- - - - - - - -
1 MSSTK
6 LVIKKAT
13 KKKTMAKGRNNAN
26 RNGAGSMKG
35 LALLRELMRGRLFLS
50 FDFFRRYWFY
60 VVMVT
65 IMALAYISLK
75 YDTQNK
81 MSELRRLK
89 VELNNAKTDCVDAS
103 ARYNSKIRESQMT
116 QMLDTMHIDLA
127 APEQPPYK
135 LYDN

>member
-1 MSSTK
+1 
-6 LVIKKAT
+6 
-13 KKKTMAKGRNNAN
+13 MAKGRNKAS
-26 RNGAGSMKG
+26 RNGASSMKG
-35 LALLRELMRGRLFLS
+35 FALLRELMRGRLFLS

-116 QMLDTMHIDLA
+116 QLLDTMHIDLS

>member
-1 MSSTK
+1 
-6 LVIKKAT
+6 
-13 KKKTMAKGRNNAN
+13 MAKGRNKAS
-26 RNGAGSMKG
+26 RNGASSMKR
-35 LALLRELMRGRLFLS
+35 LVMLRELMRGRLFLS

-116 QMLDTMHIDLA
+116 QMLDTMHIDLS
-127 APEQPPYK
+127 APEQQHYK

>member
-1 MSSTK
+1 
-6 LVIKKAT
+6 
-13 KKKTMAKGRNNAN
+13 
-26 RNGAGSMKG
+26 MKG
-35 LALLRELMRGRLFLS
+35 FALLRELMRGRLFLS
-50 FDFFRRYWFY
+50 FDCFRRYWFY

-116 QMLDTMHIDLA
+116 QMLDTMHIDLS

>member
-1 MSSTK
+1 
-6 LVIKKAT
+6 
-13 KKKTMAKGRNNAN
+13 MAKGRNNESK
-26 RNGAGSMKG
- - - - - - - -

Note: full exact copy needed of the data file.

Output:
1 MSSTK
6 LVIKKAT
13 KKKTMAKGRNNAN
26 RNGAGSMKG
35 LALLRELMRGRLFLS
50 FDFFRRYWFY
60 VVMVT
65 IMALAYISLK
75 YDTQNK
81 MSELRRLK
89 VELNNAKTDCVDAS
103 ARYNSKIRESQMT
116 QMLDTMHIDLA
127 APEQPPYK
135 LYDN

>member
-1 MSSTK
+1 
-6 LVIKKAT
+6 
-13 KKKTMAKGRNNAN
+13 MAKGRNKAS
-26 RNGAGSMKG
+26 RNGASSMKG
-35 LALLRELMRGRLFLS
+35 FALLRELMRGRLFLS

-116 QMLDTMHIDLA
+116 QLLDTMHIDLS

>member
-1 MSSTK
+1 
-6 LVIKKAT
+6 
-13 KKKTMAKGRNNAN
+13 MAKGRNKAS
-26 RNGAGSMKG
+26 RNGASSMKR
-35 LALLRELMRGRLFLS
+35 LVMLRELMRGRLFLS

-116 QMLDTMHIDLA
+116 QMLDTMHIDLS
-127 APEQPPYK
+127 APEQQHYK

>member
-1 MSSTK
+1 
-6 LVIKKAT
+6 
-13 KKKTMAKGRNNAN
+13 
-26 RNGAGSMKG
+26 MKG
-35 LALLRELMRGRLFLS
+35 FALLRELMRGRLFLS
-50 FDFFRRYWFY
+50 FDCFRRYWFY

-116 QMLDTMHIDLA
+116 QMLDTMHIDLS

>member
-1 MSSTK
+1 
-6 LVIKKAT
+6 
-13 KKKTMAKGRNNAN
+13 MAKGRNNESK
-26 RNGAGSMKG